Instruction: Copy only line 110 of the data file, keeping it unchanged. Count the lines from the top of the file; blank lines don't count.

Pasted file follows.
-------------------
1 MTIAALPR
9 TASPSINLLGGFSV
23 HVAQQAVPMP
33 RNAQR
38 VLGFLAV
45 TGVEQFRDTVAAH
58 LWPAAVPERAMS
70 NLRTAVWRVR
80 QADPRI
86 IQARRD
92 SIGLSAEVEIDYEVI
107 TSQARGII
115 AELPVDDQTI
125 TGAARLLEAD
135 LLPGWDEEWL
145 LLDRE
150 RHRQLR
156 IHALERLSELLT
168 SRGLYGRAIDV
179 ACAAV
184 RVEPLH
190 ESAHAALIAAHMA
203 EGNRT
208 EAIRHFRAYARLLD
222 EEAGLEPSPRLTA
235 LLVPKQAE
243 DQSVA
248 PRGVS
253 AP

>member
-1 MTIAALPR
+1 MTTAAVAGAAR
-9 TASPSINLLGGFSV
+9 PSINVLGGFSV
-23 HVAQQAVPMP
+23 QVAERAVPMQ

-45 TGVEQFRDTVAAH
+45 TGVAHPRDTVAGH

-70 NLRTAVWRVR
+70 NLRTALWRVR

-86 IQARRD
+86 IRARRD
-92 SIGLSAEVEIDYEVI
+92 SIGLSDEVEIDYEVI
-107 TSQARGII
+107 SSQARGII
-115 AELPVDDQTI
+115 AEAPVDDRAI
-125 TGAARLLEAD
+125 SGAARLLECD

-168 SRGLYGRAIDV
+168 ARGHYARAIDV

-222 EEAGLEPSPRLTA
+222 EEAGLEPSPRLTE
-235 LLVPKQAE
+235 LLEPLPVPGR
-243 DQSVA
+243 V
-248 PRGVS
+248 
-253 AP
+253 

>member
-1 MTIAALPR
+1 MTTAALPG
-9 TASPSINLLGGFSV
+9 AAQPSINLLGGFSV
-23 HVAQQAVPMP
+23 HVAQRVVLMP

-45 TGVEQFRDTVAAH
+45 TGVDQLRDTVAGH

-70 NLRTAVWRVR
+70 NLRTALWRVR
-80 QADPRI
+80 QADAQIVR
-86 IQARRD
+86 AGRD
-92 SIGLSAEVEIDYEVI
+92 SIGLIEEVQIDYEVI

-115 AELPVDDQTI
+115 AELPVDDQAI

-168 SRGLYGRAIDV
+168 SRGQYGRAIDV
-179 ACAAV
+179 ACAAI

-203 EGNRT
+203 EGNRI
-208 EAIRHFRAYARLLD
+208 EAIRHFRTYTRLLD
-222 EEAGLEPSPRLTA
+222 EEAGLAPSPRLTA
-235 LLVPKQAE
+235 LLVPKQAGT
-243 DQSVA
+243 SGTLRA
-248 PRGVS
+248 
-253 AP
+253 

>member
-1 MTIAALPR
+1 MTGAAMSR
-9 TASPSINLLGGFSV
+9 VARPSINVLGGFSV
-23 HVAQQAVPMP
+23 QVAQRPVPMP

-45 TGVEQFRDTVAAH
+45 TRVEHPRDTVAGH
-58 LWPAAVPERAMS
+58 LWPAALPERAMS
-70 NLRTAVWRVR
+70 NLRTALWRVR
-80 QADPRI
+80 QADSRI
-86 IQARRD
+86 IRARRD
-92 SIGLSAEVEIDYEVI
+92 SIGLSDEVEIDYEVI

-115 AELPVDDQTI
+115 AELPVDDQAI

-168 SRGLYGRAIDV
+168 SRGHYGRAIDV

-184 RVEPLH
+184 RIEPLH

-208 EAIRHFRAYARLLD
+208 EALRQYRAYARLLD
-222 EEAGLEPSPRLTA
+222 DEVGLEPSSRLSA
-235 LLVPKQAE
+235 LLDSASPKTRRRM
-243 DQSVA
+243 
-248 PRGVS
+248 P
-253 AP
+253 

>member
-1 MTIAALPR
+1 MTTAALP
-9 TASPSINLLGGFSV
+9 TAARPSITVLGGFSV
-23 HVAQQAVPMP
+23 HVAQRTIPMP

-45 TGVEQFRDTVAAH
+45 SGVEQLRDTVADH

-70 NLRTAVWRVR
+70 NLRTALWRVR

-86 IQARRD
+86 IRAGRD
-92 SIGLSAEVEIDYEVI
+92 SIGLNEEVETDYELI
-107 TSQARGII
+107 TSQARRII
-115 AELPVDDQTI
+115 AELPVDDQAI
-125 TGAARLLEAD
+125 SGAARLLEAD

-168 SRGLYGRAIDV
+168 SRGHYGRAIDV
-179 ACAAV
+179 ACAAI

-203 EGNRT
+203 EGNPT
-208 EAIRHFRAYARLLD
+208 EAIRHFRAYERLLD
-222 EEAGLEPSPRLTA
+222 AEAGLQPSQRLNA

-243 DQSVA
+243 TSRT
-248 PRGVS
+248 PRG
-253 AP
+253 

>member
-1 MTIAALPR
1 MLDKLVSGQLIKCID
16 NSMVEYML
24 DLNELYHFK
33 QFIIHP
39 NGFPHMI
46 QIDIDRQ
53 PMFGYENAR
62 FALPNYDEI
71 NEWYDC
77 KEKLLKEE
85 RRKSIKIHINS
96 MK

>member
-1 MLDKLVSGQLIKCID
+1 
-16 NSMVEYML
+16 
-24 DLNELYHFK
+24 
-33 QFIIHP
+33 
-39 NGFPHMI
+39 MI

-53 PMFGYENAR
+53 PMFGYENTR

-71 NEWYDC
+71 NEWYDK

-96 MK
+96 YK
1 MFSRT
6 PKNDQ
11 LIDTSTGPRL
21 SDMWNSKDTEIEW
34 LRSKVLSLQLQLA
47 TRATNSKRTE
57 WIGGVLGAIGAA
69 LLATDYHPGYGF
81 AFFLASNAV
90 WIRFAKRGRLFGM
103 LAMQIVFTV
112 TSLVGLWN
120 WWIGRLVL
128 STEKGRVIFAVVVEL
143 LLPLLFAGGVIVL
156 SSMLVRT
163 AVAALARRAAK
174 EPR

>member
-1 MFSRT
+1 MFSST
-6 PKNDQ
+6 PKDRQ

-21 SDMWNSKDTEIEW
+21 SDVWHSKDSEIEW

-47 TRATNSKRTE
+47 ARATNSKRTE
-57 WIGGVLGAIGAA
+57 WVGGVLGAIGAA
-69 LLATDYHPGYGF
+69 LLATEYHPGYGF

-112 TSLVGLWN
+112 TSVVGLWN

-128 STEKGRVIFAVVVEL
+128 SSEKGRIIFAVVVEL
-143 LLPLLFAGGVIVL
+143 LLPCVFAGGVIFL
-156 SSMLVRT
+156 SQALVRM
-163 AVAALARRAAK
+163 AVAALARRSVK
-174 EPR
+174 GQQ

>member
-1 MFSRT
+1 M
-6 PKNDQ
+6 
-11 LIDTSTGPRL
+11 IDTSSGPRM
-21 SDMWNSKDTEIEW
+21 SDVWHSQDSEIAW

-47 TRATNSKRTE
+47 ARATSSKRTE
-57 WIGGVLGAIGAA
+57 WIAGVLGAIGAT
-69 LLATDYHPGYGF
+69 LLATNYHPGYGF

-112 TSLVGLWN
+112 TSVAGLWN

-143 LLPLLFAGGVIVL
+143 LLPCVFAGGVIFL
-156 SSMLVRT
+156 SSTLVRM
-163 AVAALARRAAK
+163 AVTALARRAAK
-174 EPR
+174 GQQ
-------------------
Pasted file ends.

+58 LWPAALPERAMS